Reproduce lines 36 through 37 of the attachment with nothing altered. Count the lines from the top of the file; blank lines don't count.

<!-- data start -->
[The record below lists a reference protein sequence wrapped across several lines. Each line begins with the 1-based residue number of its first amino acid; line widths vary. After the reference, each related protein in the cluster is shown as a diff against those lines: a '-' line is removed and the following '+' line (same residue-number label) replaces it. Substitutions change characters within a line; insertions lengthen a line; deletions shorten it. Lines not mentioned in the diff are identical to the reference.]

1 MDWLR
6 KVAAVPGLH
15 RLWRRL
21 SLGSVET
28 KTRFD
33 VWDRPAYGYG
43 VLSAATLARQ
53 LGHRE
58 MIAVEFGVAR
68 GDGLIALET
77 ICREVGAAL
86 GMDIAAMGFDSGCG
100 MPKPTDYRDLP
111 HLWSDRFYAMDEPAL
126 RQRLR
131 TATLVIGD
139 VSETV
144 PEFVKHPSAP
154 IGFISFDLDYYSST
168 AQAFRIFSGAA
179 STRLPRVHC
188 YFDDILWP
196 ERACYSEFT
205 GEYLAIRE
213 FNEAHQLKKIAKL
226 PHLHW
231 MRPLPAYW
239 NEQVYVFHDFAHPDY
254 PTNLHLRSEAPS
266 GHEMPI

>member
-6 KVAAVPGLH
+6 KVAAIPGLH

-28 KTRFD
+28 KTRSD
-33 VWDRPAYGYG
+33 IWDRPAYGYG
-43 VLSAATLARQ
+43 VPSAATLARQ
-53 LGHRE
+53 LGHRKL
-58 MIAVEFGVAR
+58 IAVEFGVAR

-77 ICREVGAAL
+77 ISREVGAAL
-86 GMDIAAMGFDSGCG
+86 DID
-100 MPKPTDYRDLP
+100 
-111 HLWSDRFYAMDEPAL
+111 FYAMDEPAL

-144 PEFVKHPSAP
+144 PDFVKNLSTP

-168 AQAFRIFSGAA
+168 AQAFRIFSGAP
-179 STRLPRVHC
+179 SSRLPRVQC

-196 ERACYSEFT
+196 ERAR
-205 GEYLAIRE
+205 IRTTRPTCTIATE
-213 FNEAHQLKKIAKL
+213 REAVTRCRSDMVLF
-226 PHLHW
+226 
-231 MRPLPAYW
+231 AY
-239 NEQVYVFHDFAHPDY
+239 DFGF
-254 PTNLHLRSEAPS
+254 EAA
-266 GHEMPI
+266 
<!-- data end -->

+28 KTRSD
-33 VWDRPAYGYG